A lot of other factors contributed to Ottawa and Vancouver's owners having to sell. The loans for Scotiabank were called in because Enron croaked and they didn't have the capital to pay them right out. Vancouver had overruns on the arena, lost revenue on the 94 lockout and paying the expansion fee for the Grizzlies might have tipped the pot. Building a rink was not the reason for the bankruptcies and shouldn't scare off people wanting to build arena's privately.

Building the arena is exactly what this city needs, but I don't agree with the financing. The way I see it, Katz can pay for the arena and the city can pay for the infrastructure. I'm not Katz, but I would like to think if I was in his position I would try and get the financing privately to build this arena for my hometown.

I understand owning a NHL franchise is not some hand over fist money generating machine and he has already helped Edmonton out by buying the Oilers. However, end of the day if this arena gets built that value and asking price for the Oilers increases to Katz benefit.

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05-14-2013, 07:41 AM
  #1008
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A lot of other factors contributed to Ottawa and Vancouver's owners having to sell. The loans for Scotiabank were called in because Enron croaked and they didn't have the capital to pay them right out. Vancouver had overruns on the arena, lost revenue on the 94 lockout and paying the expansion fee for the Grizzlies might have tipped the pot. Building a rink was not the reason for the bankruptcies and shouldn't scare off people wanting to build arena's privately.

Building the arena is exactly what this city needs, but I don't agree with the financing. The way I see it, Katz can pay for the arena and the city can pay for the infrastructure. I'm not Katz, but I would like to think if I was in his position I would try and get the financing privately to build this arena for my hometown.

I understand owning a NHL franchise is not some hand over fist money generating machine and he has already helped Edmonton out by buying the Oilers. However, end of the day if this arena gets built that value and asking price for the Oilers increases to Katz benefit.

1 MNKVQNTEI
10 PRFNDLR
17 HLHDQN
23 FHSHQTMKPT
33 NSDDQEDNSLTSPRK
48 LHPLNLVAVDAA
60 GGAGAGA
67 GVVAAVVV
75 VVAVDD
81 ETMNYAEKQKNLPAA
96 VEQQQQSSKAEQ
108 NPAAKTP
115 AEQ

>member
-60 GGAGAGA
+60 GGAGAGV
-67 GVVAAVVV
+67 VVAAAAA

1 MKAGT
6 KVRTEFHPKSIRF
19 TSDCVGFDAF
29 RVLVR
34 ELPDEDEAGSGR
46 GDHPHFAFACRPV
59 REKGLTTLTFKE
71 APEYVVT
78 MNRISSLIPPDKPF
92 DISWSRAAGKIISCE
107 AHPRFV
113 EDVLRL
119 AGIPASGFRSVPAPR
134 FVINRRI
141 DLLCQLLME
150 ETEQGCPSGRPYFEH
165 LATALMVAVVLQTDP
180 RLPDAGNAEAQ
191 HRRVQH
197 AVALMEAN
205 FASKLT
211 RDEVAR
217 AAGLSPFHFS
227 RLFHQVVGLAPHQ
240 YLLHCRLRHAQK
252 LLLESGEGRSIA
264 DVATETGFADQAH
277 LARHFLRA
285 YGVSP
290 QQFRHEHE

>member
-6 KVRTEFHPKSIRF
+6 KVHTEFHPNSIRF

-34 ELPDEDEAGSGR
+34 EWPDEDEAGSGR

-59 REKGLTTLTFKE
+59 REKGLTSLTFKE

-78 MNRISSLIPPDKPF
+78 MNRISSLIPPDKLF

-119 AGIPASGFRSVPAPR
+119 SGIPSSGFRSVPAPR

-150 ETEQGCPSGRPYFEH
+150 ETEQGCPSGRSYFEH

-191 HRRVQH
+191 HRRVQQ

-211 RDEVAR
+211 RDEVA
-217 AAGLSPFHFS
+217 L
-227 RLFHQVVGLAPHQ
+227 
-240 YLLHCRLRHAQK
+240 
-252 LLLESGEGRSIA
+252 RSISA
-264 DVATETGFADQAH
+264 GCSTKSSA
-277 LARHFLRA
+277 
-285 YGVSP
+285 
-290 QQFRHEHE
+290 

Nice post.

You could go into a lot more detail I'm sure but you captured the argument. Some confusion abounds around events, results, and retrospection which leads to fictions commonly being created around this issue.

For instance the notion that funding arena's causes its owners to go broke. While people may or may not be invoking causality in that interaction they most clearly are arguing on that behalf as if its something an owner should steadfastly avoid lest they succumb to going broke on the basis of partially funding an arena.

Heres an instance where the pro arena at any cost side is clearly utilizing fear mongering as a means to try to sway favorable opinion on any nature of deal.

Katz will not go broke on the basis of contributing an extra 50-100M on an arena. An owner with multibillion in assets that has recently leveraged a subtantial amount of that into liquid assets through sales is arguably in a position to not only fund an arena, but do so without loan (not recommending this as a course of action, just saying)

Nobody at this point is looking at a massive change in relative contribution. But for Katz to go 50/50 with the city to make up any outstanding amount that is owing is feasible, and lets make it clear, Katz could easily enough do that if he wished.

Aside from what the Katz team itself may say through vested interest about "losing money on the Oilers" (theres no independent substantiation of this and none provided even though the city has asked several times) its quite clear that this becomes a matter of how much, or if, Katz wants this development to continue.

The request for a 6M/yr subsidy in an already one sided deal gave indication not too long ago that Katz was not bargaining in good faith.

It is curious why it falls on the city to fund and front each extra means as shortfalls come up. I could add shortfalls that are now increasingly politically unpalatable to fund due to specific actions Katz and his team have taken, which have been recently outlined on this thread.

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05-14-2013, 08:08 AM
  #1009
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Originally Posted by raab View Post
Scary when you realize that all the owners that built rinks were forced to sell and declare bankruptcy. Yea, that's a model I want to see the Oiler's owner taking. And what about a big city with hockey interested fans? I can almost guarantee a team goes to Seattle if they build a new arena.
Is that right?

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05-14-2013, 08:09 AM
  #1010
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Originally Posted by Peter Zezel View Post